This volatile market can be great for people with millions or billions in capital in play, with trading desks that can play bulls vs. bears, but it’s murder for small investors with a few thousand dollars at work in the markets, and who can’t be behind a desk every minute the markets are open. 

That’s why I started the “not-so-top-secret” small portfolio project I’ve been talking about these days. 

I wanted to perfect some strategies and techniques that anyone (well, anyone who’s not BlackRock or Vertu) can use to keep their money safe and grow it quickly under the most brutal market conditions.  

And I wanted to get the results into your hands ASAP because I think my findings are going to help you double your account in this brutal market. 

I was able to 4X a $30,000 stake and turn it into $125,000 – and I’m sure you can, too.

Here’s what I’ve got for you – three things you can do right now do

Look for Trades in the Right Places

When you are looking for a trade, knowing where to look is a big part of the battle. In my experience, Relative Strength is the place to start.

We’re not talking the Relative Strength Index (RSI), where a stock is just overbought or oversold. We are talking the Relative Strength of a stock

When using Relative Strength, we’re looking at how the stock stacks up to others in its sector. That said, I tend to not just look at the stocks that are outperforming others in the sector but also the ones that are underperforming – and here’s why.

The outperformers are a fun time, of course, because they’re the ones pulling the rest of the sector up and are good for a quick buck. But the real magic happens where people don’t want to look – the underperformers.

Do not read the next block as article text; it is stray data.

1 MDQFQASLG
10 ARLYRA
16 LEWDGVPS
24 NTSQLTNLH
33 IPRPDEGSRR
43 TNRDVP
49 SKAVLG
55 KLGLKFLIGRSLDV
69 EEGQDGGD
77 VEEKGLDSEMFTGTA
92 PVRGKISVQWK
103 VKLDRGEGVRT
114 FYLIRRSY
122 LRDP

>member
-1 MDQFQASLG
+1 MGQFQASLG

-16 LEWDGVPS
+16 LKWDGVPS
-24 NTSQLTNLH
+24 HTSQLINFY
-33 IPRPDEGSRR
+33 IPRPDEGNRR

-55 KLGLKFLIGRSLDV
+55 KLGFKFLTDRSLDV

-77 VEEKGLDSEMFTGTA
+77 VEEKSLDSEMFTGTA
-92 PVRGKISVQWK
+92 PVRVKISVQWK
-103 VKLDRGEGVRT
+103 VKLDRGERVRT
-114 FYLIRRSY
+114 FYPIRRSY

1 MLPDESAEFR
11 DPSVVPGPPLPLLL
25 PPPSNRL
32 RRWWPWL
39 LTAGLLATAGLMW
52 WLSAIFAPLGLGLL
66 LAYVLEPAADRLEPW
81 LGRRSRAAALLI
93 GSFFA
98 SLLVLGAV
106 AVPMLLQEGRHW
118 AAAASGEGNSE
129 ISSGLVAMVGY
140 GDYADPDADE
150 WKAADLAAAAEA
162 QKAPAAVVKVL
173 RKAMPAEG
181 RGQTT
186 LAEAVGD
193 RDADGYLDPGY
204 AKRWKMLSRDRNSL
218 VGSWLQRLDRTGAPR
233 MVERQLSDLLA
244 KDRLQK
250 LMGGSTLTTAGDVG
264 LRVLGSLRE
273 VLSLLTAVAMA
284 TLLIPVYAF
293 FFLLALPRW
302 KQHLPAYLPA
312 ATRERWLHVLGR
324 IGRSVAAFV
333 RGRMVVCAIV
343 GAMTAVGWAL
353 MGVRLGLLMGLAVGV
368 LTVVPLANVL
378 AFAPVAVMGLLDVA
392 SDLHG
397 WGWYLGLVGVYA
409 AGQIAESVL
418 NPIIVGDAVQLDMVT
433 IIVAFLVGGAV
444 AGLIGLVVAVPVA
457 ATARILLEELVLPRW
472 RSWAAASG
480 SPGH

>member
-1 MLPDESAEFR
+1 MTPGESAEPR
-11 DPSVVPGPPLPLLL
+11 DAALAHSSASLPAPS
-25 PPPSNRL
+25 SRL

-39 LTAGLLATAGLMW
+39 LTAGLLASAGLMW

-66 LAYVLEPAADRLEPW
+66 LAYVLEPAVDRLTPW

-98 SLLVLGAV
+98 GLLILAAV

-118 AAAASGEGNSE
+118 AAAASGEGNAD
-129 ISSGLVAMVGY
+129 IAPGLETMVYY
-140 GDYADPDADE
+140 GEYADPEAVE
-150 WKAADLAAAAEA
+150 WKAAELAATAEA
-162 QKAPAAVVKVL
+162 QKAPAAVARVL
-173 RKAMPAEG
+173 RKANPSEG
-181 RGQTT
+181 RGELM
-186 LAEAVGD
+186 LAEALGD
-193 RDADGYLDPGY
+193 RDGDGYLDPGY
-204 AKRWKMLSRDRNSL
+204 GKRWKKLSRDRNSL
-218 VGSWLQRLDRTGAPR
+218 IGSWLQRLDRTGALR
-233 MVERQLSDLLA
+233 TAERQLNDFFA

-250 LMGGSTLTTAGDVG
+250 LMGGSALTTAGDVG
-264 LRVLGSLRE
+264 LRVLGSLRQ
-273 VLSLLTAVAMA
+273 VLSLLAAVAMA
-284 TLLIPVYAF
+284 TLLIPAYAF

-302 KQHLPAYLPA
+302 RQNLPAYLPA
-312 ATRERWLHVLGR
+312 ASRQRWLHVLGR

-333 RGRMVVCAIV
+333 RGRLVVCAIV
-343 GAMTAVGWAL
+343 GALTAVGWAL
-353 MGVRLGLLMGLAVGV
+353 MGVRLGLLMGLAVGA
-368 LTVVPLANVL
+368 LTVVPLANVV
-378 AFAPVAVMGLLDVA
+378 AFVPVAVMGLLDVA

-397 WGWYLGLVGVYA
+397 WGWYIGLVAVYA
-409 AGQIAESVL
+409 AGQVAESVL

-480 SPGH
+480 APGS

The underperformers are the ones resisting the market trend. That’s a lot of potential energy being built up, and when they go, that’s when you’ll see a move that will yield well for your portfolio. Think of hooking a rubber band around your thumb and pulling it back to your elbow – release it and you’ll see what I mean. 

When you’ve found a stock to trade, make sure you stick with liquid options with lots of open interest; you don’t want to get stuck in a trade because there are only three other people in the entire market for it. A liquid option will help you let that stretched rubber band fly freely. 

There are a few other additional indicators to look at, and I’ll run you through those on my morning show, but sticking with liquid options in the top and bottom 10 stocks is the most important thing here. 

When you’ve got a stock picked out, it’s time to think about how much of your precious capital you want to put to work on it. That’s where allocation comes in. 

Keep Your Cash Allocations and Position Sizes Small

The old rule of thumb for traders and investors was to never put more than 1% of your total cash value into any given trade. 

That’s fine if you’re Thurston Howell III, but for most of us, it’s unrealistic right now, with budgets stretched to the max. 

In a small account, you need to make sure every last cent is working its hardest, and I’ve found putting 10% of the portfolio into a trade is the way to go – usually. If the trade is a little riskier, drop that down to 5%.